Four Proposed Covid-19 Drugs Including Remdesivir Fail WHO’s Trials

The antiviral drug, remdesivir, touted as a savior for critical Covid-19 patients, has failed to live up to the ’ expectations of researchers in one of the biggest trials.

The World Health Organization (WHO) recently released the results of the trials for four proposed Covid-19 drugs. All of them failed to show satisfactory results.

The trial, conducted on over 11,000 patients in 400 hospitals around the globe, used four antiviral drugs, including remdesivir. None of the medicines increased the patients’ chances of survival, striking a massive blow to hopes of finding a cure for the disease from existing drugs.


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The data was released as a preprint on medRxiv last night and will be published in the New England Journal of Medicine.

Jeremy Farrar, director of the Wellcome Trust and part of the WHO trial team, said that despite the report proving a massive letdown, scientists are happy to find out what medicines not to use while treating critical patients.

It’s disappointing that none of the four have come out and shown a difference in mortality, but it does show why you need big trials.


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The global health watchdog’s chief scientist, Soumya Swaminathan, has similar interjections.

We would love to have a drug that works, but it’s better to know if a drug works or not than not to know and continue to use it.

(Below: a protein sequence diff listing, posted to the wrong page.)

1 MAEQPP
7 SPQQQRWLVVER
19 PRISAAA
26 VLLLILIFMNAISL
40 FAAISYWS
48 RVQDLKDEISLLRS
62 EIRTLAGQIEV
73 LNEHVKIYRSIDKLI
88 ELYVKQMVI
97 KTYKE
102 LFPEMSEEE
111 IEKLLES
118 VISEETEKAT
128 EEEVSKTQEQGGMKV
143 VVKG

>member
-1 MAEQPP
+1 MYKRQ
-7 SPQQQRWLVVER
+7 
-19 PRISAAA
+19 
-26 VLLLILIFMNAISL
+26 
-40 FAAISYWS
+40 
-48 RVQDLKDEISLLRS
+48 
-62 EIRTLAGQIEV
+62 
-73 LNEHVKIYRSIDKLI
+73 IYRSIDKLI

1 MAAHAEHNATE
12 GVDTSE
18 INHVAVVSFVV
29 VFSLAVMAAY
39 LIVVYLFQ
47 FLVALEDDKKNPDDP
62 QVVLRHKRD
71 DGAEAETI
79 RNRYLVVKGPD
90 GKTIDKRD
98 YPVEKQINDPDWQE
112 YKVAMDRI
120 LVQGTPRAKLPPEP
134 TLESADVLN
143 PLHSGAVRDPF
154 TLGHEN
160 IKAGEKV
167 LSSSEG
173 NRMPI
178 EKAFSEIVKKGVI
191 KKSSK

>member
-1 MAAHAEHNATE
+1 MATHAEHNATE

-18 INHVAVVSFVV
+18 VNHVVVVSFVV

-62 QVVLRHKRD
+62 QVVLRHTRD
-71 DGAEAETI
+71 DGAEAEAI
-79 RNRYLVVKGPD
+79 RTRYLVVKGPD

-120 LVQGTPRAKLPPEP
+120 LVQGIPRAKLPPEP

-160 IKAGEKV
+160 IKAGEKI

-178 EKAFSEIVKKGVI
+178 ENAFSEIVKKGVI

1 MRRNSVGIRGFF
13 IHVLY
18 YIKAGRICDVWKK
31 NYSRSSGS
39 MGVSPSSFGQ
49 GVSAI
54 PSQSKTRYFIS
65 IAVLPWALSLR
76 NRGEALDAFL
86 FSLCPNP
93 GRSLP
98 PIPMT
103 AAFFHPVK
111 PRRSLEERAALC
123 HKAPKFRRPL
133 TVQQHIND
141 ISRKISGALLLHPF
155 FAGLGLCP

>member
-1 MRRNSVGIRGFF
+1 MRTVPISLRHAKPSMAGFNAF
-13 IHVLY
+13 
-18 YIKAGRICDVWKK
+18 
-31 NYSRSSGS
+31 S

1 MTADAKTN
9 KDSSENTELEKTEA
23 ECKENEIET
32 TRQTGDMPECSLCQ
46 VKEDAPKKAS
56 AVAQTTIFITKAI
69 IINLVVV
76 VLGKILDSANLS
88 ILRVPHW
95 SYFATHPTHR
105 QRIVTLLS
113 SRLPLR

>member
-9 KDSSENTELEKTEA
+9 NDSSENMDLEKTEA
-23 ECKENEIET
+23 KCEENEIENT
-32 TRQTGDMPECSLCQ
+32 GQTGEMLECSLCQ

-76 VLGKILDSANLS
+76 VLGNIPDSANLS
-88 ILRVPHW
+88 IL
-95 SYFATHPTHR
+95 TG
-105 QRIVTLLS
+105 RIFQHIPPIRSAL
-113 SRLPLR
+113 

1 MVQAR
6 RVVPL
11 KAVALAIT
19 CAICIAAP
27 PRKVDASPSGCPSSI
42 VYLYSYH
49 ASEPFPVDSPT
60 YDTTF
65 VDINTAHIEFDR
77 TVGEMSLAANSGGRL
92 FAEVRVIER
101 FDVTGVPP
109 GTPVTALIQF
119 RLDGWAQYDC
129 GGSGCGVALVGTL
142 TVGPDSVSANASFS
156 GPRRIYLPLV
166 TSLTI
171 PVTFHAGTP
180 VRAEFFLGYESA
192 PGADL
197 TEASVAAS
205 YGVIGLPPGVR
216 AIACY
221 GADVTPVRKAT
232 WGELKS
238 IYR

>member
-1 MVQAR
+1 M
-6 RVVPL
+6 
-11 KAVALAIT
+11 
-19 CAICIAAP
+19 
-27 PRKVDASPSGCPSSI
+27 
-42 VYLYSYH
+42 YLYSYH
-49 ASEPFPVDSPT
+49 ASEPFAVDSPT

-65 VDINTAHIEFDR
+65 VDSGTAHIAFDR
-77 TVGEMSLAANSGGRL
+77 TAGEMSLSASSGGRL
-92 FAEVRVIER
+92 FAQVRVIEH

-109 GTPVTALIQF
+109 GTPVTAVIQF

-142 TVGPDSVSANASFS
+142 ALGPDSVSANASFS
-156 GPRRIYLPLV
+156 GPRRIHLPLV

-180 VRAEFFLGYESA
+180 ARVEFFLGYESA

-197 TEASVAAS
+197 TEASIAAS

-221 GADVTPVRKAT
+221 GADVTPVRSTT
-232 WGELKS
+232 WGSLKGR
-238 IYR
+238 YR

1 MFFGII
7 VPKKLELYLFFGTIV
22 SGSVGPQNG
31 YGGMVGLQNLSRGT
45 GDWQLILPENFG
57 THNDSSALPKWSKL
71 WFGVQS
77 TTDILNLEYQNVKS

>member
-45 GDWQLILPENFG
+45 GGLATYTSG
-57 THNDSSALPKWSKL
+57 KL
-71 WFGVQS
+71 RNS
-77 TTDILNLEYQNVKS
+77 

The trial initially included six drugs. However, two medicines, hydroxychloroquine, and the HIV drug combination of ritonavir/lopinavir were dropped from the trial after being rendered ineffective in another study in June.

Back then, scientists were hopeful that the remaining four drugs, or at least a couple of them, will show signs of improvement among critical patients.


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They tested interferon-beta, both as a stand-alone drug and in combination with ritonavir/lopinavir. Neither of the treatments lowered mortality among serious patients or delayed the need for ventilation to help them breathe.

Remdesivir, which had been previously tested against Ebola, was seen as a promising candidate, but it also failed to reduce the mortality rate or hospital stay among patients. It, however, shortened the recovery time for patients with mild symptoms during the trials in the US.

The only drug that proved to increase survival rates against the Covid-19 is dexamethasone, a cheap steroid that can be taken orally and is widely available worldwide.

In May this year, Gilead Sciences, the American pharmaceutical company that manufactures the remdesivir, had signed a licensing agreement with nine generic pharmaceuticals in Pakistan, India, and Egypt to ramp up the production.

The drug grew in demand after it received emergency use authorization in the US in May after a large randomized control trial.



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